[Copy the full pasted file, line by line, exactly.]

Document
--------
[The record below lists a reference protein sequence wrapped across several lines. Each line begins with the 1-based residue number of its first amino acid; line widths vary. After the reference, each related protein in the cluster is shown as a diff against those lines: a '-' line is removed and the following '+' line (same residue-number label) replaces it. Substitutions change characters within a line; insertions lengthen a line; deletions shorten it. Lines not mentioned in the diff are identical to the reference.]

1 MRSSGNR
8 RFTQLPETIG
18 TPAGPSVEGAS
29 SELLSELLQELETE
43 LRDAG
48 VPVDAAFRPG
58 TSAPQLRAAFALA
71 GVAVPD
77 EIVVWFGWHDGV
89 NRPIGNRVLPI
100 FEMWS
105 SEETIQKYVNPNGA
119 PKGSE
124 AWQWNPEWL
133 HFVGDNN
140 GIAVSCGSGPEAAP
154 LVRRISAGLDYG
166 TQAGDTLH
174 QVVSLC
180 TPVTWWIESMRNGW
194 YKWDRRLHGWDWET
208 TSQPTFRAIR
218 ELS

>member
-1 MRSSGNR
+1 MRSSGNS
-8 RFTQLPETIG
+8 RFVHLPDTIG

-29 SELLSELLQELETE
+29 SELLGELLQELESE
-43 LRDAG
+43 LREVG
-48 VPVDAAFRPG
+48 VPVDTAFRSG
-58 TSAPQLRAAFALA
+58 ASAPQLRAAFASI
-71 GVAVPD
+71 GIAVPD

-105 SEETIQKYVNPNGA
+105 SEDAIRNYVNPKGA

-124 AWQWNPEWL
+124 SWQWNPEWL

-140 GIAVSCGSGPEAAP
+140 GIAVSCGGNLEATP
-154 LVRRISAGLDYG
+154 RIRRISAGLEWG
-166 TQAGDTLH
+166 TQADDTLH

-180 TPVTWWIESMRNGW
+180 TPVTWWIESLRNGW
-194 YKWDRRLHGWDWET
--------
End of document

[The record below lists a reference protein sequence wrapped across several lines. Each line begins with the 1-based residue number of its first amino acid; line widths vary. After the reference, each related protein in the cluster is shown as a diff against those lines: a '-' line is removed and the following '+' line (same residue-number label) replaces it. Substitutions change characters within a line; insertions lengthen a line; deletions shorten it. Lines not mentioned in the diff are identical to the reference.]

1 MRSSGNR
8 RFTQLPETIG
18 TPAGPSVEGAS
29 SELLSELLQELETE
43 LRDAG
48 VPVDAAFRPG
58 TSAPQLRAAFALA
71 GVAVPD
77 EIVVWFGWHDGV
89 NRPIGNRVLPI
100 FEMWS
105 SEETIQKYVNPNGA
119 PKGSE
124 AWQWNPEWL
133 HFVGDNN
140 GIAVSCGSGPEAAP
154 LVRRISAGLDYG
166 TQAGDTLH
174 QVVSLC
180 TPVTWWIESMRNGW
194 YKWDRRLHGWDWET
208 TSQPTFRAIR
218 ELS

>member
-1 MRSSGNR
+1 MRSSGNS
-8 RFTQLPETIG
+8 RFVHLPDTIG

-29 SELLSELLQELETE
+29 SELLGELLQELESE
-43 LRDAG
+43 LREVG
-48 VPVDAAFRPG
+48 VPVDTAFRSG
-58 TSAPQLRAAFALA
+58 ASAPQLRAAFASI
-71 GVAVPD
+71 GIAVPD

-105 SEETIQKYVNPNGA
+105 SEDAIRNYVNPKGA

-124 AWQWNPEWL
+124 SWQWNPEWL

-140 GIAVSCGSGPEAAP
+140 GIAVSCGGNLEATP
-154 LVRRISAGLDYG
+154 RIRRISAGLEWG
-166 TQAGDTLH
+166 TQADDTLH

-180 TPVTWWIESMRNGW
+180 TPVTWWIESLRNGW
-194 YKWDRRLHGWDWET